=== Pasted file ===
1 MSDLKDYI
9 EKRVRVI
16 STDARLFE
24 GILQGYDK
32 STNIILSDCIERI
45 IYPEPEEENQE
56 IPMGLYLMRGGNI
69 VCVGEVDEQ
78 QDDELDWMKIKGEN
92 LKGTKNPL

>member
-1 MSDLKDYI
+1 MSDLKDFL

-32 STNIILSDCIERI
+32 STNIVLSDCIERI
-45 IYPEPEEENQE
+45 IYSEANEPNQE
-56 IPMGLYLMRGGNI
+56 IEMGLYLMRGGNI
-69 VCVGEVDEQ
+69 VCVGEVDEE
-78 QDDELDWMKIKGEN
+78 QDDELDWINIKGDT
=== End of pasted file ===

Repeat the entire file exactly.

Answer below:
1 MSDLKDYI
9 EKRVRVI
16 STDARLFE
24 GILQGYDK
32 STNIILSDCIERI
45 IYPEPEEENQE
56 IPMGLYLMRGGNI
69 VCVGEVDEQ
78 QDDELDWMKIKGEN
92 LKGTKNPL

>member
-1 MSDLKDYI
+1 MSDLKDFL

-32 STNIILSDCIERI
+32 STNIVLSDCIERI
-45 IYPEPEEENQE
+45 IYSEANEPNQE
-56 IPMGLYLMRGGNI
+56 IEMGLYLMRGGNI
-69 VCVGEVDEQ
+69 VCVGEVDEE
-78 QDDELDWMKIKGEN
+78 QDDELDWINIKGDT